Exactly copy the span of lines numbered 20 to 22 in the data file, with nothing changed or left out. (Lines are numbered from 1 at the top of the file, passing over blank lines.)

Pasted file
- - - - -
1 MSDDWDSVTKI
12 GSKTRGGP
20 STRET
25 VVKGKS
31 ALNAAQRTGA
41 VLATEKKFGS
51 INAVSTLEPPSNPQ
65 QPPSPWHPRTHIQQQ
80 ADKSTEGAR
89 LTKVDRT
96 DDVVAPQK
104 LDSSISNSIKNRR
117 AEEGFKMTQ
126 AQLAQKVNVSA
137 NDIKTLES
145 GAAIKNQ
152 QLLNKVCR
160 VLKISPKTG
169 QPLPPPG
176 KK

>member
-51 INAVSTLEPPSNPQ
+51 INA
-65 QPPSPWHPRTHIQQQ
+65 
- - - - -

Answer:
176 KK

>member
-51 INAVSTLEPPSNPQ